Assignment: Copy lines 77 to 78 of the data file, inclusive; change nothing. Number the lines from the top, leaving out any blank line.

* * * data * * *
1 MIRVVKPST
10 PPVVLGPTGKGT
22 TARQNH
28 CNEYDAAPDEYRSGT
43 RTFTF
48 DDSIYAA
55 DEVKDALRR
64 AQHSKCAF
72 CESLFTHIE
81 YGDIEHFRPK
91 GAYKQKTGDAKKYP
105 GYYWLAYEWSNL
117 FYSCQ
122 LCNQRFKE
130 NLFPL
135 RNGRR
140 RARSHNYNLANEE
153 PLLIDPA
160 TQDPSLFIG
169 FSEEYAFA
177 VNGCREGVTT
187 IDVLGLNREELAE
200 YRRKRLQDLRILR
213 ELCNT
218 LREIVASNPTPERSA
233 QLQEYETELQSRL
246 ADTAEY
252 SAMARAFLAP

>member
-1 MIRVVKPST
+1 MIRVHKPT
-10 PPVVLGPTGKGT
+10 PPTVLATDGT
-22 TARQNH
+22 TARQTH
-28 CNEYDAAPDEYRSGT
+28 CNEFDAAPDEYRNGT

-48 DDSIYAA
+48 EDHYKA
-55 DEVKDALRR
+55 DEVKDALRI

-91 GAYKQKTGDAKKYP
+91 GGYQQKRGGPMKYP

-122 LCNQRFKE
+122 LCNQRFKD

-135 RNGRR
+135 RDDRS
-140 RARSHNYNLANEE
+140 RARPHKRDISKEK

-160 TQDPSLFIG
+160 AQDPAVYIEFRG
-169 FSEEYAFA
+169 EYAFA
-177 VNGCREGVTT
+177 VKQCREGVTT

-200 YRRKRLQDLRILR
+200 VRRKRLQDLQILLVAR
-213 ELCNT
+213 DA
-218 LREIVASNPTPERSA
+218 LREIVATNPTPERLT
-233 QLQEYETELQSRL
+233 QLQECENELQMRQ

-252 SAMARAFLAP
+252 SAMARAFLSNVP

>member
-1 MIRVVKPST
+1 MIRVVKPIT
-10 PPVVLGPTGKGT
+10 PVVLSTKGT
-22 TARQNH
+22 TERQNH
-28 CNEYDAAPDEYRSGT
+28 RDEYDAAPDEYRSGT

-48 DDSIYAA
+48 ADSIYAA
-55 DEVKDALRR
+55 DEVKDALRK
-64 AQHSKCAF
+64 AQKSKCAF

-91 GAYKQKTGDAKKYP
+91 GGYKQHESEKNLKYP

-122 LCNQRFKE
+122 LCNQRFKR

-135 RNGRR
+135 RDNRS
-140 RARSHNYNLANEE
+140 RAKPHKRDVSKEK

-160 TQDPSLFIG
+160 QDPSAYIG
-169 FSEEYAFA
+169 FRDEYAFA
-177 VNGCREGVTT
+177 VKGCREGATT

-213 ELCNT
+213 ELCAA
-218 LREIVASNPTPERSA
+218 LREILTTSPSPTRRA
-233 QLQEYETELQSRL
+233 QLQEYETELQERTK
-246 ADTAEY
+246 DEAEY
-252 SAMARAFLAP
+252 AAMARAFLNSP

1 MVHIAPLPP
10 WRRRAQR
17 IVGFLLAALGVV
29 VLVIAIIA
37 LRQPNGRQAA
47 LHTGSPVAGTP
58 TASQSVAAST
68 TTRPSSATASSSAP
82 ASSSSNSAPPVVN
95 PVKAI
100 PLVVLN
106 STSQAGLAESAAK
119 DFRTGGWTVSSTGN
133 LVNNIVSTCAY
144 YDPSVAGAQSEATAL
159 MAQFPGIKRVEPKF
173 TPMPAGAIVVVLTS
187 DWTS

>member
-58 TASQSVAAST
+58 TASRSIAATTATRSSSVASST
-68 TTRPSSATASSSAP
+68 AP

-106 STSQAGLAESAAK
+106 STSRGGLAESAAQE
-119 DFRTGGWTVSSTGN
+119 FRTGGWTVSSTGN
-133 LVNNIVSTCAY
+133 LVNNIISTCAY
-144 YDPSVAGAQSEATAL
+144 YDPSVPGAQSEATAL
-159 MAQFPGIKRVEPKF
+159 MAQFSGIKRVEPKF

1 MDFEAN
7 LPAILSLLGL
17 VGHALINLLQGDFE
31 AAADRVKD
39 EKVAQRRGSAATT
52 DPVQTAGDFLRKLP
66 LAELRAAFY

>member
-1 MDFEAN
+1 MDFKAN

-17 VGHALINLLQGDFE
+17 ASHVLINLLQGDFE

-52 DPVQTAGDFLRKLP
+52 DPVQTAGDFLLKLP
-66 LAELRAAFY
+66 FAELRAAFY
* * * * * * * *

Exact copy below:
-55 DEVKDALRR
+55 DEVKDALRK